**The ‘MathsInTerre’ Research Thinktank is a project financed by the French National Research Agency (ANR), hosted by the IHP and supported by the INSMI - CNRS, structures that realise the importance of reflecting on the subject of “Mathematics and the complexity of the Earth system”.**

Mathematics is a fundamental discipline that has always been at the heart of important issues relating to the complexity of the Earth and, more especially, the environment. Understanding research issues as well as problems of sustainable management requires the adaptation of mathematical techniques in interaction with other disciplines. However, seeking solutions to environmental problems can also give rise to the development of new mathematical theories. These essential exchanges between disciplines gradually lead to a better understanding of the complexity of the world we live in.

**During our discussions with non-mathematician communities, questions were often raised about mathematics that at first appeared naïve. Here, we would like to remind readers what mathematics is and what it does, basing our observations on the important work of learned societies and the initiative entitled “Mathematics of Planet Earth 2013”.**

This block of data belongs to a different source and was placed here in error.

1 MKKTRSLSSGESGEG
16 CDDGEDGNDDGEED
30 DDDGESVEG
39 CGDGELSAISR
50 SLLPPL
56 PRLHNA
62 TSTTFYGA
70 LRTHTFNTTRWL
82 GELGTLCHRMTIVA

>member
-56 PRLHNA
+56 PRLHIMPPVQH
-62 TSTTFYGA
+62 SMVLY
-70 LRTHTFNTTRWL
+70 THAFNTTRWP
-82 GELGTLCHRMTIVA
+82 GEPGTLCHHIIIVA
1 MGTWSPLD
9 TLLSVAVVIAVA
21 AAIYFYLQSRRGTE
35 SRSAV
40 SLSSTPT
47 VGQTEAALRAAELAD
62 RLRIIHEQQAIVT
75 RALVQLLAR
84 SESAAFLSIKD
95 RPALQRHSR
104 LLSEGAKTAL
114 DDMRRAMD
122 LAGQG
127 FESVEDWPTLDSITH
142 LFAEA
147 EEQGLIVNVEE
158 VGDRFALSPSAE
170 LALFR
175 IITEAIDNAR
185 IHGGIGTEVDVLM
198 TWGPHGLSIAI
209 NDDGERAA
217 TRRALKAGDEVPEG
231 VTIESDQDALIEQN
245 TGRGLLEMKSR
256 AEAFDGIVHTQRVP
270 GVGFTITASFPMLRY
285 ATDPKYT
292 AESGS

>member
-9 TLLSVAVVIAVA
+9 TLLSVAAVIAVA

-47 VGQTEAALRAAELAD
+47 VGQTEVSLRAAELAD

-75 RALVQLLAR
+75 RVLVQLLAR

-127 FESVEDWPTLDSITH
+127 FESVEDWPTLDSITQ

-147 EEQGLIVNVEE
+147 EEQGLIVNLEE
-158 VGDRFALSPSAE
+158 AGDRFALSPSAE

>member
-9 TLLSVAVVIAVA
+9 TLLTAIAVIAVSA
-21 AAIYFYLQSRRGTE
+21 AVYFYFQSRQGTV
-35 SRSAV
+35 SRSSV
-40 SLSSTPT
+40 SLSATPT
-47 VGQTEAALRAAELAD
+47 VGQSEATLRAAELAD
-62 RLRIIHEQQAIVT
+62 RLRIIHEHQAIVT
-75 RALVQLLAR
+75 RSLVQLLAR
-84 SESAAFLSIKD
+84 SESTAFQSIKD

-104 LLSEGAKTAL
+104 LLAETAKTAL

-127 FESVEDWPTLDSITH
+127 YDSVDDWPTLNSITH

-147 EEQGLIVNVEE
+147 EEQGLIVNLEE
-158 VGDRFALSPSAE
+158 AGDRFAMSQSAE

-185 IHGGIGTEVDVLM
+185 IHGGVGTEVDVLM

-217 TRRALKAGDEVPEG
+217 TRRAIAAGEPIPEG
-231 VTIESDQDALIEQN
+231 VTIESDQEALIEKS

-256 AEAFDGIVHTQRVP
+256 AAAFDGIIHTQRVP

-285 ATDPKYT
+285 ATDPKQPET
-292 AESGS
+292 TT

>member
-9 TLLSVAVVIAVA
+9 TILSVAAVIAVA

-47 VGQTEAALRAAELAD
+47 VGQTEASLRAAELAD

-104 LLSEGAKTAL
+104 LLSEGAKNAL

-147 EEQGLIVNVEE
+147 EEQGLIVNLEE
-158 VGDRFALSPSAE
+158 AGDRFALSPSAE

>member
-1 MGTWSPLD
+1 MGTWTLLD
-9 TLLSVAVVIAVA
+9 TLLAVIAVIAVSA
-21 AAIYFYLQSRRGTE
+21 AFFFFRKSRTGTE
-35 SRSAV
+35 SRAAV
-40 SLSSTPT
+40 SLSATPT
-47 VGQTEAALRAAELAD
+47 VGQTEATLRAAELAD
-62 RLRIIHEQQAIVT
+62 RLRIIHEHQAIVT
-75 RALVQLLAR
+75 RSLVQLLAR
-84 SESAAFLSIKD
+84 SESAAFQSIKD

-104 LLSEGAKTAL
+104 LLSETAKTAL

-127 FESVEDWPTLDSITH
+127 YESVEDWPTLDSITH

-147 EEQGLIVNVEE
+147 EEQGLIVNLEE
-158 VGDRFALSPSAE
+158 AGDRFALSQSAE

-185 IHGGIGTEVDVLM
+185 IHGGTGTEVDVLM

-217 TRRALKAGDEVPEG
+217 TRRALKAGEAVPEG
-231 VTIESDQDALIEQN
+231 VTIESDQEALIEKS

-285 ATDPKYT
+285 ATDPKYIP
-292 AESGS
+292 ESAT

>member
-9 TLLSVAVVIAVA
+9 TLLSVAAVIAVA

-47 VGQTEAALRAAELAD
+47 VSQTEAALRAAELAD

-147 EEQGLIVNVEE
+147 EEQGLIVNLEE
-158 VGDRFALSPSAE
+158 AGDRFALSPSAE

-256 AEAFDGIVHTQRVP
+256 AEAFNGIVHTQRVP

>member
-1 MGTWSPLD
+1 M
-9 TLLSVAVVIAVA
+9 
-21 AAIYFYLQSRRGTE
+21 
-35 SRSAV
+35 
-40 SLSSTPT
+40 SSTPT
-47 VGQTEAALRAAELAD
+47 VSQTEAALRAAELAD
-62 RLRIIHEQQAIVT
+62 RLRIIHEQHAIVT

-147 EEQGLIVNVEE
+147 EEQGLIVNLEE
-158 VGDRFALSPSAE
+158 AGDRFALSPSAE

**Acting as an aid to understanding, forecasting or decision-making, mathematics is like a very practical toolbox. However, it does have some shortcomings: a few mis- or poorly-understood tools lie at the bottom of the box, some are still new because they are unusable, while others still have to be invented. It is therefore important to take particular care in maintaining the links between the real world, theory and computational science.**

**In this section we focus on emerging theories. New environmental and societal issues call for a better understanding of numerous complex and highly heterogeneous behaviour patterns. Inspired by these challenges, mathematicians are formalising new questions and attempting to provide answers (see Mathematics in the real world) by digging deep into their mathematical culture. These answers sometimes require the development of new mathematics.**

**Numerical mathematics maintains close links with theory. Going from one to the other is a daily sport for some mathematicians. Such mathematicians often focus on problems arising from applications: coupling of processes, model validation, parameterizations, high-performance computing (supercomputing) ... Forming a bridge between the abstract and the concrete, numerical mathematics has difficulties in finding its place in the world of research in France.**